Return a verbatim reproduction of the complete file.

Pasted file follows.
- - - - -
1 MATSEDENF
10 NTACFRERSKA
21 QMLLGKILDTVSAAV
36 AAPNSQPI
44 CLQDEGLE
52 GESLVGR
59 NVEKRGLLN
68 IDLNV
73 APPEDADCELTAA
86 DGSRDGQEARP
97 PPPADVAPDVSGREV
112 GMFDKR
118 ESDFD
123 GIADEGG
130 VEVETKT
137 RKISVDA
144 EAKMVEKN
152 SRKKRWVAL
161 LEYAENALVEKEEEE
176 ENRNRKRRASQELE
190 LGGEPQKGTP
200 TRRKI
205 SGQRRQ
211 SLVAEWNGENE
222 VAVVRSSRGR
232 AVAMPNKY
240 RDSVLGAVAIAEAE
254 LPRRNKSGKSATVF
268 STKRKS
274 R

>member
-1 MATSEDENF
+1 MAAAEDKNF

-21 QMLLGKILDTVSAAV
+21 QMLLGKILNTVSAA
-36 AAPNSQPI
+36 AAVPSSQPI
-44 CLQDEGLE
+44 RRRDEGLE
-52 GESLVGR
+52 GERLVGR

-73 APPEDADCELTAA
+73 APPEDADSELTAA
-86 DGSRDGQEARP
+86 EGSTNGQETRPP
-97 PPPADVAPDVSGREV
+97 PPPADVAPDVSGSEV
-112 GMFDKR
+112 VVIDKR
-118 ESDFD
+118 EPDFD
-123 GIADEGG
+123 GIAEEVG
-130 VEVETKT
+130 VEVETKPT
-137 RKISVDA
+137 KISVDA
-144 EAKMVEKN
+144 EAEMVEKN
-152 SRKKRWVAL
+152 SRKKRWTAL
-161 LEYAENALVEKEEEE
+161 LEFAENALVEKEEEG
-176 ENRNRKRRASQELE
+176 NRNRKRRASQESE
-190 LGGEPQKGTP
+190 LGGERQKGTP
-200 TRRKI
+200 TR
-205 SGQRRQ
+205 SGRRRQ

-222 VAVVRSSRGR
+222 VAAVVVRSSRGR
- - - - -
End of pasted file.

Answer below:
1 MATSEDENF
10 NTACFRERSKA
21 QMLLGKILDTVSAAV
36 AAPNSQPI
44 CLQDEGLE
52 GESLVGR
59 NVEKRGLLN
68 IDLNV
73 APPEDADCELTAA
86 DGSRDGQEARP
97 PPPADVAPDVSGREV
112 GMFDKR
118 ESDFD
123 GIADEGG
130 VEVETKT
137 RKISVDA
144 EAKMVEKN
152 SRKKRWVAL
161 LEYAENALVEKEEEE
176 ENRNRKRRASQELE
190 LGGEPQKGTP
200 TRRKI
205 SGQRRQ
211 SLVAEWNGENE
222 VAVVRSSRGR
232 AVAMPNKY
240 RDSVLGAVAIAEAE
254 LPRRNKSGKSATVF
268 STKRKS
274 R

>member
-1 MATSEDENF
+1 MAAAEDKNF

-21 QMLLGKILDTVSAAV
+21 QMLLGKILNTVSAA
-36 AAPNSQPI
+36 AAVPSSQPI
-44 CLQDEGLE
+44 RRRDEGLE
-52 GESLVGR
+52 GERLVGR

-73 APPEDADCELTAA
+73 APPEDADSELTAA
-86 DGSRDGQEARP
+86 EGSTNGQETRPP
-97 PPPADVAPDVSGREV
+97 PPPADVAPDVSGSEV
-112 GMFDKR
+112 VVIDKR
-118 ESDFD
+118 EPDFD
-123 GIADEGG
+123 GIAEEVG
-130 VEVETKT
+130 VEVETKPT
-137 RKISVDA
+137 KISVDA
-144 EAKMVEKN
+144 EAEMVEKN
-152 SRKKRWVAL
+152 SRKKRWTAL
-161 LEYAENALVEKEEEE
+161 LEFAENALVEKEEEG
-176 ENRNRKRRASQELE
+176 NRNRKRRASQESE
-190 LGGEPQKGTP
+190 LGGERQKGTP
-200 TRRKI
+200 TR
-205 SGQRRQ
+205 SGRRRQ

-222 VAVVRSSRGR
+222 VAAVVVRSSRGR